53 Formal requirements relating to an application for confirmation are set out in 17C(2) of the Act and are supplemented by GPS 410.
54 The applicant put on evidence to demonstrate its compliance with those formal requirements as well as its compliance with the dispensation orders made on 9 December 2016.
Approval of APRA
55 The scheme and the actuarial report in final form were given to APRA on 25 November 2016 (Perry 1 at ) as required by s 17C(2)(a) of the Act.
56 GPS 410 at  requires an insurer to secure APRA’s approval of the summary of the scheme before publishing a notice of intention. APRA approved the scheme summary and notice of intention on 7 December 2016 (Perry 2 at ).
Mail-out of the approved summary
57 Order 2 of the dispensation orders required that, prior to the scheme being released for public inspection, the applicant cause a copy of the approved summary to be sent by pre-paid post to all persons identified as affected policyholders for which the applicant has an address. Where a valid address could not be ascertained, the applicant was required to send the approved summary to the address of the broker or agent who placed the business.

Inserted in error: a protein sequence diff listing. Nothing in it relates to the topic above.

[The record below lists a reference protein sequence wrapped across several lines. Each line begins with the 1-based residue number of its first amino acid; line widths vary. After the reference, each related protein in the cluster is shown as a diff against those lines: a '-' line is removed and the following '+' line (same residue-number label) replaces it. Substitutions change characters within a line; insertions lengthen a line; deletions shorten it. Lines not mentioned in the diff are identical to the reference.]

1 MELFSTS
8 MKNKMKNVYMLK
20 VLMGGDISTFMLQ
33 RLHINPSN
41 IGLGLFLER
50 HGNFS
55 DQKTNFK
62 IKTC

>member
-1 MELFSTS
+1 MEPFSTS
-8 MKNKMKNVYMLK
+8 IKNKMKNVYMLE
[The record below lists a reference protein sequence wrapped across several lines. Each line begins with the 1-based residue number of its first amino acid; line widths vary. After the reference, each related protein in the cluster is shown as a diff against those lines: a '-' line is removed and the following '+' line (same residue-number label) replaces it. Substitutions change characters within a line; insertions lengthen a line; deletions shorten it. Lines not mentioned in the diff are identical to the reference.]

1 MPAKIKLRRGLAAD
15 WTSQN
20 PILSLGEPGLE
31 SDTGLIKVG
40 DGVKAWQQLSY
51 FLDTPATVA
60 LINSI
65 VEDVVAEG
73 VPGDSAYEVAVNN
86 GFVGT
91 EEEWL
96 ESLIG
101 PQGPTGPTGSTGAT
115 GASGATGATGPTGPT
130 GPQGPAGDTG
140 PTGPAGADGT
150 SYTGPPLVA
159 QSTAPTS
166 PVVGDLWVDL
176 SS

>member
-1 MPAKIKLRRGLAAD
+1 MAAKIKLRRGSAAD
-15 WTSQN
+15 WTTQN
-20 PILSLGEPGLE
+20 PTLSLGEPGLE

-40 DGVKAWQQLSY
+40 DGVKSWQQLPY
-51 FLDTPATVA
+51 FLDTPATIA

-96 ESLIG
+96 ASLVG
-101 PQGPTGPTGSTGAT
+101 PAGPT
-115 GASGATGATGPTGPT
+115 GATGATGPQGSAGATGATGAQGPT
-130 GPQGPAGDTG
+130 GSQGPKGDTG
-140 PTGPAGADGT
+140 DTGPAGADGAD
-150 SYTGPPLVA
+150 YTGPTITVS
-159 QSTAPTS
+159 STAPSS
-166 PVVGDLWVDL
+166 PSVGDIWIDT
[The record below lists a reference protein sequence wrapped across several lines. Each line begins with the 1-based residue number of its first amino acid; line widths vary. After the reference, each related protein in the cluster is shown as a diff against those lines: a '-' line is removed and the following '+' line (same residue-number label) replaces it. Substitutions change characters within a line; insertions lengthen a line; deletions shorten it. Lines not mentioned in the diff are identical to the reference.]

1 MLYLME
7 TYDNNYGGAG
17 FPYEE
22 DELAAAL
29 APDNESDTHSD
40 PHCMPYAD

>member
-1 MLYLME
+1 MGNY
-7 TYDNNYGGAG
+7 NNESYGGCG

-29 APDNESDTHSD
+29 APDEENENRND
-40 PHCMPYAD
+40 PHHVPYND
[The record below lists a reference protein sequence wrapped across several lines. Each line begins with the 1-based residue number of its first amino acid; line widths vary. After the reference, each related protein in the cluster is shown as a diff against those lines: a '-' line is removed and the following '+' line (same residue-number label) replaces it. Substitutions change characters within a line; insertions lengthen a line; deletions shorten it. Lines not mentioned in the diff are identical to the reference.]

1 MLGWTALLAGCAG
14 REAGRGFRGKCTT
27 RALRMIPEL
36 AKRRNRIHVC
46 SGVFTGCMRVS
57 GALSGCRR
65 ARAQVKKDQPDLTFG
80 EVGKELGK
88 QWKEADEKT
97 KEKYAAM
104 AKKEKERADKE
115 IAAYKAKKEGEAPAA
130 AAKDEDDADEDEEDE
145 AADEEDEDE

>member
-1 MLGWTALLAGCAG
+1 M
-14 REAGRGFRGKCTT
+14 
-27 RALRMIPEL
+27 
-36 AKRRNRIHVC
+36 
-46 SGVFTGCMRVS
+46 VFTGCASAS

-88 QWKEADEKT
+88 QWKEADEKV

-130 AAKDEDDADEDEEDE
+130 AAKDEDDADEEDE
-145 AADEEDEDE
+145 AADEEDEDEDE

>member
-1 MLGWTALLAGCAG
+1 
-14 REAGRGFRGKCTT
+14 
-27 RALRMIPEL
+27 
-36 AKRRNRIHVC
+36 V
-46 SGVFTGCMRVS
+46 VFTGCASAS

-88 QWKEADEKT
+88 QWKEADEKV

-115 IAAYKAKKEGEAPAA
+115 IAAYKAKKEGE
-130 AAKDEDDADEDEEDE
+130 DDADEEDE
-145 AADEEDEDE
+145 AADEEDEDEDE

58 On 21 December 2016, Mr Perry caused the approved summary to be sent by post to the 11,563 affected policyholders identified through the searches of the applicant, or their brokers, if AXIS only had the address of the broker who placed the business (Perry 2 at ).
59 1880 envelopes were returned by way of return to sender and were retained by Mr Perry (Perry 2 at ).
Publication of notice of intention in newspapers
60 Order 3 of the dispensation orders required the applicant to cause the approved notice of intention to be placed in the Government Gazette, The New Zealand Herald, the Australian Financial Review and eight nominated metropolitan newspapers.
61 Mr Perry arranged for the notice of intention to appear in each of the newspapers referred to in Order 3 and provided evidence that it was so published in the week of 2 January 2017 (Perry 2 at )
Notification of the scheme on AXIS’s website